1. We are what we see.

I would like to consider myself a world traveler. And only being three land masses short of the 7-continent claim, I would also like to say I am close to achieving my traveling objective. In the summer of 2011 I spent some time in Accra, Ghana and in Ecuador – hitting up both Quito and the prestigious Galapagos Islands. Previously I have lived in Amsterdam, the Netherlands, and have traveled extensively throughout Europe. Ask me my favorite place in the world and I would answer Mykonos, Greece. Ask me where I’d like to go next and I would reply Rio de Janeiro, Brazil. And if you were to ask me if I’ve snorkeled with penguins, I just might say: “Yes, yes I have.”

The point of all this country talk is to illustrate my passion for culture. I get a rush from being in a new place and being surrounded by new and interesting faces, languages, odors and cuisines. Attempting to blend into the surroundings is a sort of challenge for me, one I gladly accept as I inch away from my parents’ painful obsession with guided tour groups and megaphones.

Being on my own in Ghana for six weeks allowed me to flex my independence muscle – I hit the streets of Accra solo and willingly accepted rides in tro-tro vans and forced myself to devour every last morsel of fufu and spicy groundnut soup. I kept a blog the entire time to document my experiences – something I will always appreciate looking back on as a reminder of different times. A common theme in my writing was the differences between American culture and Ghanaian: the way of living, the styles, the foods and even the media.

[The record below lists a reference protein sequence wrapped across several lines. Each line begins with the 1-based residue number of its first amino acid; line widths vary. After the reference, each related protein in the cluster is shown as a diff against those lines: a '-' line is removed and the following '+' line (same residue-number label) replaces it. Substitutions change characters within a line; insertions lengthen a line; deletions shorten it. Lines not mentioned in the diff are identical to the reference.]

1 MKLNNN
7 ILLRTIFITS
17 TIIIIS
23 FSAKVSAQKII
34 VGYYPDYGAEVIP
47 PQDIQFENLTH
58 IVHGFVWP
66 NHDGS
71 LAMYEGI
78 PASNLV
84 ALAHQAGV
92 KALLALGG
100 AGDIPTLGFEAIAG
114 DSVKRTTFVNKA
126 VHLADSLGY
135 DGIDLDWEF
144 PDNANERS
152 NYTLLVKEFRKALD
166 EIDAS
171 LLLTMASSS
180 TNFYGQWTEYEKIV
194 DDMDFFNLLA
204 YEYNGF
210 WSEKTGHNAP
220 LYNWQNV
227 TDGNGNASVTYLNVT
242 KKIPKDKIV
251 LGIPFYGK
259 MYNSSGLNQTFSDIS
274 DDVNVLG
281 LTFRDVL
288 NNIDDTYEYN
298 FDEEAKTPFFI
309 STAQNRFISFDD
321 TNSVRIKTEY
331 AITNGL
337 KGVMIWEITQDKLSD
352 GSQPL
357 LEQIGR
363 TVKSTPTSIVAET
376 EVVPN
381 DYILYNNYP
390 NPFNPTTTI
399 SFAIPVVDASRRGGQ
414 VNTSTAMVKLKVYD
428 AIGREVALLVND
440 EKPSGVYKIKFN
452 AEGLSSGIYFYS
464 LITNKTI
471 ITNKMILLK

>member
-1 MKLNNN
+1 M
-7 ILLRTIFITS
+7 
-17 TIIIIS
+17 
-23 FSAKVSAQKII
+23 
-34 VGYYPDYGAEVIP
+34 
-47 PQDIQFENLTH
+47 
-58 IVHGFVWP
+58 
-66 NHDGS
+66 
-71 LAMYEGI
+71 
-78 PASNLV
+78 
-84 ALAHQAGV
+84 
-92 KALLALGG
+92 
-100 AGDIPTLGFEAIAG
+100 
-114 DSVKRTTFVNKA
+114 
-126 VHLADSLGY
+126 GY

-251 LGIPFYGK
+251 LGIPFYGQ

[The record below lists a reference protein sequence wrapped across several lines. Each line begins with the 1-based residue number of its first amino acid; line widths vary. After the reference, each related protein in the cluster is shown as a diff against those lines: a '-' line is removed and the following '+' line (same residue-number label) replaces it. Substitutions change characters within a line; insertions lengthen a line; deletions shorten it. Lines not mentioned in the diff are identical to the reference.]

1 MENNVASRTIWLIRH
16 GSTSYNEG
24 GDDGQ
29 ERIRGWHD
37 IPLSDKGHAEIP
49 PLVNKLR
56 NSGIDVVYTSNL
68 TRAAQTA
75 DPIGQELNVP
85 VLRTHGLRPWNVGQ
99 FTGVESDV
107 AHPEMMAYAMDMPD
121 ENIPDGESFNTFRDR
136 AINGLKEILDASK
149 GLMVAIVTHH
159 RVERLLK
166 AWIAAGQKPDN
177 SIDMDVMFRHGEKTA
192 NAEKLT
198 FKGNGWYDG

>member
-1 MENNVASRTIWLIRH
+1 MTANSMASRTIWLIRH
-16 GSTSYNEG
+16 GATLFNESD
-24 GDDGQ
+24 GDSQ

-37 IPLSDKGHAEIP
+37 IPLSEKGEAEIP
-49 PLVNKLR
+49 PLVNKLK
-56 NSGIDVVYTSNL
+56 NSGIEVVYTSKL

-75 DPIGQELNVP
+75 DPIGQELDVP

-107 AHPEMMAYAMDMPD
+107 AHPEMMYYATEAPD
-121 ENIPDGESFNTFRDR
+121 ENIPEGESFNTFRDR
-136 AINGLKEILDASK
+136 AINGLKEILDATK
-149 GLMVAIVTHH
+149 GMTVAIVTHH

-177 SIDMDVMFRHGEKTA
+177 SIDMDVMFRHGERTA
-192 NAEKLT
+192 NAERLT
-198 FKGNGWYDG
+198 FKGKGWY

For instance, here is one example a typical Ghanaian TV spot:

Aaaaand here is an American TV spot for a similar product:

The production differences between the two are obvious. On another note, the Ghanaian ad depicts a group of men, one wearing a Ghanaian flag shirt, working together to start a car  – something they can only do once they have had their ice cold FanYogos. The American Yoplait ad focuses around one woman who is eating yogurt to lose weight.

The undertones of these two commercials are blatantly obvious once you take a moment to look a little bit deeper. Ghanaians advertise mostly to men and use camaraderie and national pride to advertise their product, while Americans target women and use the idea of weight loss. Very similar product, very different message, very different cultures.

This just goes to show that, to some extent: “We are what we eat.” But let’s think about that for a second. In our fast-paced culture today – and in a lot of places around the world – I think this saying is more applicable: “We are what we see.” Advertising is everywhere, whether we like it or not. What we see everyday affects our everyday choices, attitudes, thoughts and behaviors. Through the transitive property that would mean that many cultures, no matter how different they are from each other, are in fact driven by advertising, are they not? Think about it.


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